When the King was in town, something extra was always made out of food and drink. Food and drink poured in from all of King's Fadeburslen, which covered large parts of Funen. Whether the King was going to use beer, bargains, fruit or bread, the region's producers were ready with the best there was. And when it came to the King, exotic ingredients, spices, etc. were often used. which only the King could afford to import from distant lands.
A medieval cake could be the gingerbread or the gingerbread. Today there is a wealth of recipes on the internet, but common to all of them is that "pebernødder" could be a Christmas tradition at the King's court in the old royal city of Nyborg:
Gingerbread is an old kind of cookie known today as the Christmas tradition of brownies, gingerbread and gingerbread. These are among today's Danish food products that can be traced back to time. The gingerbread can at least date to the end of the 1400s. Historically, the ingredients have also been the same - the difference between these Christmas goodies primarily consists in the design.
Pepper previously meant not only getting pepper in the food, but seasoning altogether (and giving it a pungent taste). Therefore, the old name gingerbread is not just reserved for cakes with pepper in; it is a more general term for large and small, angular and round (as well as figurative) cakes, baked by a dough of wheat or rye flour, sweetened with honey or syrup, and added spices such as ginger, cinnamon, cloves, and cardamom.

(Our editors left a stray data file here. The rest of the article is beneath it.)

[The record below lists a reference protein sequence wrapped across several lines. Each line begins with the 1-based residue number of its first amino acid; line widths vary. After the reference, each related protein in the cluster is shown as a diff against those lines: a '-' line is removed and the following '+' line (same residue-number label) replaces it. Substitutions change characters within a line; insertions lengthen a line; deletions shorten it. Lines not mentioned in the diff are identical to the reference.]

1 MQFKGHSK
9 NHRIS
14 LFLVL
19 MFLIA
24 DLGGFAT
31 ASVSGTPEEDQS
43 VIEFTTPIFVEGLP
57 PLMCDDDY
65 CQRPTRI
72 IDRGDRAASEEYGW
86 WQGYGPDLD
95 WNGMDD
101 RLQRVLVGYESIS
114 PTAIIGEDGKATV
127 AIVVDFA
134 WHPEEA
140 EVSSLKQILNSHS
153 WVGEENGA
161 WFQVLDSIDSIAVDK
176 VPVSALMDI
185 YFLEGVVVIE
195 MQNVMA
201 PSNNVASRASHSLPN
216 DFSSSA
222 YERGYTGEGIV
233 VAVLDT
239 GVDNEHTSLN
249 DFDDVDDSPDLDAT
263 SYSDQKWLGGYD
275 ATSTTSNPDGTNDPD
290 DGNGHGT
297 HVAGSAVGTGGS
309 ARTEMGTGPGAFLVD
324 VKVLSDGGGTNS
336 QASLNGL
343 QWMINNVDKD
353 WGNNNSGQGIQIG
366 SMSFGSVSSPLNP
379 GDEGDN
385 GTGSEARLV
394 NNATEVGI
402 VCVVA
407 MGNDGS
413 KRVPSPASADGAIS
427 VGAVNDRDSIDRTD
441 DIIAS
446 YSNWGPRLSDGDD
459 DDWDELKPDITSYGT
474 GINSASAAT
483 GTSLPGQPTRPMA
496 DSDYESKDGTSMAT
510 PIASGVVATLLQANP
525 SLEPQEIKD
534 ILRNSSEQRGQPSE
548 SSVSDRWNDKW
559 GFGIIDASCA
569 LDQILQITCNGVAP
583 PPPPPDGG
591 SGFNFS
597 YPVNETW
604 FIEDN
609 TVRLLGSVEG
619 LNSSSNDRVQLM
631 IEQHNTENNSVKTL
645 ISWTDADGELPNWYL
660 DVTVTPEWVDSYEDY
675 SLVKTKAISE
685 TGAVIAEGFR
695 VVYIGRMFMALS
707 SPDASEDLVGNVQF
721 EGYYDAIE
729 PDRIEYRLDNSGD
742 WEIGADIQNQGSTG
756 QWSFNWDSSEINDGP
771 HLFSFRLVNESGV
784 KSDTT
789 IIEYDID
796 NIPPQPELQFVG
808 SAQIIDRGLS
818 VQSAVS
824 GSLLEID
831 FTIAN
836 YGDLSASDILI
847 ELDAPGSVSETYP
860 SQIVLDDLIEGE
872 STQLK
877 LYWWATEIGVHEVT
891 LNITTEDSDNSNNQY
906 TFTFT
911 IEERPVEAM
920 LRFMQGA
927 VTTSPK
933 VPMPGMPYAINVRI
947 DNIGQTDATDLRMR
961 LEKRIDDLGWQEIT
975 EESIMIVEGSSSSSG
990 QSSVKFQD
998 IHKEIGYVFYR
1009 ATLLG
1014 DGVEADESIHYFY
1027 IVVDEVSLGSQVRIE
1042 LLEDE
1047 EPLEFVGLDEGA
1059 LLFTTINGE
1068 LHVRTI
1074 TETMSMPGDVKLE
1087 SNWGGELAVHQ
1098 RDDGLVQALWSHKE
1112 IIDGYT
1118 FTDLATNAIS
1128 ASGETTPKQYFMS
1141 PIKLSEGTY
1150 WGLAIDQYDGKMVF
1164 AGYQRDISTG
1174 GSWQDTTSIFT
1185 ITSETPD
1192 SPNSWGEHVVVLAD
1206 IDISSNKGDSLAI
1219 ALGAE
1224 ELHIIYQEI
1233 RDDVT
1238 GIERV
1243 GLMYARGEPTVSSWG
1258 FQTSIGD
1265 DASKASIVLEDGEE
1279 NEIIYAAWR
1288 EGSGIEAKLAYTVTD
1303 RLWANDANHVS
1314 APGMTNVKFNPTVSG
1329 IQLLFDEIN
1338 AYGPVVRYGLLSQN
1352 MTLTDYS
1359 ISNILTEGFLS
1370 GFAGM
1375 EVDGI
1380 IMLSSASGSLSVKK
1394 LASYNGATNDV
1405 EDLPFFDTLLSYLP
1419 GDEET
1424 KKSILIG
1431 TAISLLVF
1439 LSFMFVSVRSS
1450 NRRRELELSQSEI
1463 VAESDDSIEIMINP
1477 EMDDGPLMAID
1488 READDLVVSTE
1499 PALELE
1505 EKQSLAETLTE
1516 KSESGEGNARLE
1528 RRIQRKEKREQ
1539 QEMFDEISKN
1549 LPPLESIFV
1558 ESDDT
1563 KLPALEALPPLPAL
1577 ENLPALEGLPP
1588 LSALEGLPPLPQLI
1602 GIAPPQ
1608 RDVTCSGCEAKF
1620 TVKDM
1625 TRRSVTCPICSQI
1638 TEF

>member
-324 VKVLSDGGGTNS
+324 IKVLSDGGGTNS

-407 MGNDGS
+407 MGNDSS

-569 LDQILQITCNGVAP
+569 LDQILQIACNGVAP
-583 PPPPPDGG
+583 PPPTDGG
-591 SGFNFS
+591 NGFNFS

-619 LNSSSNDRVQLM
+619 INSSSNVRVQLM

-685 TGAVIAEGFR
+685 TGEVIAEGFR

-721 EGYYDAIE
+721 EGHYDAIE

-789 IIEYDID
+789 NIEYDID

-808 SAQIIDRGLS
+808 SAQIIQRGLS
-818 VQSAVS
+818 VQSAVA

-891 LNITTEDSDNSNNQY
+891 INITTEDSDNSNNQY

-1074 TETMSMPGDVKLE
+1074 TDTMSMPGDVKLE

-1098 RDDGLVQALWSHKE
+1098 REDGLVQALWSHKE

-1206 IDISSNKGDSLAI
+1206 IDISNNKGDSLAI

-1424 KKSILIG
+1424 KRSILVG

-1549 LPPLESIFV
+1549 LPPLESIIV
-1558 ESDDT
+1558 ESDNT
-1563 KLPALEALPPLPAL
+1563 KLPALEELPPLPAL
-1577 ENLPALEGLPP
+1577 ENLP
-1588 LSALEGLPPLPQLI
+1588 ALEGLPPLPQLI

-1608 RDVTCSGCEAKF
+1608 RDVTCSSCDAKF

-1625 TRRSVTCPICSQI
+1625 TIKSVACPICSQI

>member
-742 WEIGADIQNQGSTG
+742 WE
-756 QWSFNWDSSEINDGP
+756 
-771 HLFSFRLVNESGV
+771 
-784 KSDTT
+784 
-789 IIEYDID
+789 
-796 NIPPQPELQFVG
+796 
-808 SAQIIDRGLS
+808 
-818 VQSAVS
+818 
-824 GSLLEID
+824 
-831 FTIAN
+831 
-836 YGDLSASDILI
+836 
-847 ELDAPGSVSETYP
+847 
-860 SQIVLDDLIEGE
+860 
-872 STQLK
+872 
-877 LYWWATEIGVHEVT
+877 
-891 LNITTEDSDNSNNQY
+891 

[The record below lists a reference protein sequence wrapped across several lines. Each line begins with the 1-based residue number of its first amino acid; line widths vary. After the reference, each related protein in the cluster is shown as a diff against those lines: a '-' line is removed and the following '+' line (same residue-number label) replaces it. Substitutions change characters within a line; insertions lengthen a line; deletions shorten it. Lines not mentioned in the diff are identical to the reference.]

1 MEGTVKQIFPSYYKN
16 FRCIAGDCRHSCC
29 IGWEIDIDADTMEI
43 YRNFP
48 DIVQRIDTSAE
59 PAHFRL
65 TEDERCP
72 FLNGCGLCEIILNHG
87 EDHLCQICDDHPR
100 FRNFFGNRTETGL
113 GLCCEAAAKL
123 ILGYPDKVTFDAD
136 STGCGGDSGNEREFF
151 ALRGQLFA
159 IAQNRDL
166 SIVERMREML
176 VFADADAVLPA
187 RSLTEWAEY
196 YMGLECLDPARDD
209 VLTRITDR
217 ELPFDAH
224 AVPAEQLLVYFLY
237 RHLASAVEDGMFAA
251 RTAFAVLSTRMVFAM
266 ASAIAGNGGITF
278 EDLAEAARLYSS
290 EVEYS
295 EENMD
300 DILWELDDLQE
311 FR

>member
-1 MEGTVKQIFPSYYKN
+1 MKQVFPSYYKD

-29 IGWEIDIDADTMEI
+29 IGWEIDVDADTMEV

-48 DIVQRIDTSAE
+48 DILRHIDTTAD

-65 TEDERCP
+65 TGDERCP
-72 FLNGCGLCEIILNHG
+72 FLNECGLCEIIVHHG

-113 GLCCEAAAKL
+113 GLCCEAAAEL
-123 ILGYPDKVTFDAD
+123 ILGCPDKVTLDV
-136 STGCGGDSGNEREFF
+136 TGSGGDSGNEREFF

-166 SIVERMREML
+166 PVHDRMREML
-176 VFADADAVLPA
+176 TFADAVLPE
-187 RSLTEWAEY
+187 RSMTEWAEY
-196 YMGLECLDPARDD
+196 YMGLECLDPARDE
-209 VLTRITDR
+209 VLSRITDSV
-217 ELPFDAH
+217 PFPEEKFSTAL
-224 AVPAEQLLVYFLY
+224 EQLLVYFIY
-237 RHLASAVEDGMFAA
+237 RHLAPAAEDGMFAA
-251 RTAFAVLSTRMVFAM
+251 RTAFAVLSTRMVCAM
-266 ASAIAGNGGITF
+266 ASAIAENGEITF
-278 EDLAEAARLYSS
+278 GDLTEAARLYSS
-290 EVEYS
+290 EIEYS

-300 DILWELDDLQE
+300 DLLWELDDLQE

In fact, pepper was an extremely rare ingredient. "It's just pebernødder," we say, when it comes to small money only, and when something is expensive, we talk about "a pricey price." Pepper was expensive in the Middle Ages. In addition to giving flavor to the cakes, the spices had the advantage of extending the shelf life of the food, and thus the cakes in crushed condition could serve as a spice blend in other dishes.
While gingerbread was something you baked all year, the gingerbread has always been exclusively associated with Christmas. It is uncertain when the term began to come into play as part of the Danish language, but it probably happened at the beginning of the 18th century. At that time, the Danish culture was strongly influenced by the German, and the name of the pepper nuts derives from the German Pfeffernüssen.
The fact that they were compared to nuts was due, of course, to their similar color and size, but also to the fact that they were baked at that time without any form of raising agent, which made them extremely hard. They were usually baked to finish the bread baking, in the aftermath of the large baking oven.
"Pebernødder" are both delicious cookies to eat, but are also used as currency in many Christmas games. "Pebernødder" also fit in the conifer houses on the Christmas tree: "first the tree must appear, then it must be eaten", as the old Christmas song "High for the tree green top" claims.